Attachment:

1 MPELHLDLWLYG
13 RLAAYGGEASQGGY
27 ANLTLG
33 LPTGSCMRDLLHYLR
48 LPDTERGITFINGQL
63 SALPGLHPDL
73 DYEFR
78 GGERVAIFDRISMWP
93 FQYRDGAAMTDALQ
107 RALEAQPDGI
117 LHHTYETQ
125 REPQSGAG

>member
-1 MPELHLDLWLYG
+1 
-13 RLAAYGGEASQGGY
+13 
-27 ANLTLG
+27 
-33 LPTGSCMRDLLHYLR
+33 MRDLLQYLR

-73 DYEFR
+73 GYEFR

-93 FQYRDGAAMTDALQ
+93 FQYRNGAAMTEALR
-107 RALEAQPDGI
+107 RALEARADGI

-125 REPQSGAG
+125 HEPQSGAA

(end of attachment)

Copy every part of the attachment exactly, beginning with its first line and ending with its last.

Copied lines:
1 MPELHLDLWLYG
13 RLAAYGGEASQGGY
27 ANLTLG
33 LPTGSCMRDLLHYLR
48 LPDTERGITFINGQL
63 SALPGLHPDL
73 DYEFR
78 GGERVAIFDRISMWP
93 FQYRDGAAMTDALQ
107 RALEAQPDGI
117 LHHTYETQ
125 REPQSGAG

>member
-1 MPELHLDLWLYG
+1 
-13 RLAAYGGEASQGGY
+13 
-27 ANLTLG
+27 
-33 LPTGSCMRDLLHYLR
+33 MRDLLQYLR

-73 DYEFR
+73 GYEFR

-93 FQYRDGAAMTDALQ
+93 FQYRNGAAMTEALR
-107 RALEAQPDGI
+107 RALEARADGI

-125 REPQSGAG
+125 HEPQSGAA